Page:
Work, Rest, And Our Soul

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If I had to pick the phrase I hear the most in my work with graduate students it would probably be "I'm so busy right now!" At a top university, there's so much pressure to be busy all the time. I regularly have to counsel students who are overwhelmingly stressed with the piles of work before them.

This constant stress is toxic to the soul. Rest doesn't seem restful - it feels like procrastination - and work doesn't bring fulfillment. I don't think that this is unique to grad students! A lot of us are unhealthily busy all the time, and it doesn't seem to be purely a result of how much actual work is in front of us. The problem seems deeper in our being. Working more doesn't seem to get rid of the busyness, and resting doesn't seem to be replenishing.

It seems quite rare to find the mysterious occasional person who says "I'm perfectly happy with the balance of work and rest I have in my life." If you meet this person, then ask them how they do it and start taking notes!

Why is it so difficult to have peace with our work and with our rest? I believe it's at least partially because we're confused about the relationship between work and rest.

I started reflecting on this when I was doing a Bible study with some students on the story of creation. In the creation story, God works for six days creating the world, and then on the seventh day he rests and declares this to be part of the rhythm of reality. Six days you shall work, and on the seventh you shall rest. Reflecting on this, one student asked "Why did God need to rest? I can see why rest is helpful for a human, but God doesn't get tired, right?" This question led me to realize a huge misunderstanding many people have about work and rest. The question assumes that the purpose of rest is to help us work better. Rest is something we do to combat exhaustion so that we can be more productive in work. Rest serves work. If we never got exhausted, we'd never need to rest, right? It's almost like rest is a necessary evil to help us work better. We live to work, and rest to work. So why the heck would God rest?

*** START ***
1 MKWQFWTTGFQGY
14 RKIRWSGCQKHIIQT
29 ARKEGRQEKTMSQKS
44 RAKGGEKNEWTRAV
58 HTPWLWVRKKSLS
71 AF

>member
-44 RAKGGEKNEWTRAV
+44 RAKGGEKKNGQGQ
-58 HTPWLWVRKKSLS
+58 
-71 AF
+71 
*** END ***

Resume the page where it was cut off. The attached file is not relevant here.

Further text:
On the flip side, for other people, there is a competing misconception. Work only exists to serve rest. Work is a necessary evil in order to have as much rest and leisure as possible. People who live in this misconception might work hard during the week, but live it up large in the weekend. Or they try to make as much money as they can as quickly as they can so they can retire early and rest for the remainder of their lives. In this case, the question becomes "Why did people have to work before the Fall?". The Fall is the moment in the creation story when brokenness enters the world. So work - as a necessary evil - should not exist before the Fall.

Perhaps you identify with one of these more than the other, but they are both dangerous misunderstandings that affect the health of our soul. If rest is only used to serve work, then you can never truly have the redemptive peace of rest. If work is only used to serve rest, then you can never truly find the redemptive satisfaction of work.

A better answer comes when we really ask ourselves, "What is life for?". When we look at the Bible we see a better understanding of our purpose as people. When we see that God rested when he wasn't tired, we realize that rest does not serve work. When we see that work is part of the good, original purpose of humanity, we realize that work does not serve rest.

Life isn't ultimately for work, and life isn't ultimately for rest. Life is for both work and rest, alongside many other things.

We rest because rest is good and redemptive in its own right. We work because work is good and redemptive in its own right. When we think rightly about work and rest, and value both on their own terms, we can truly rest when we rest, and we can truly work when we work; find more peace for our soul.

What do you think? Do you see rest as something that just helps you work better? Do you see work as a necessary evil so you can spend as much time in rest and leisure? Leave your comments below.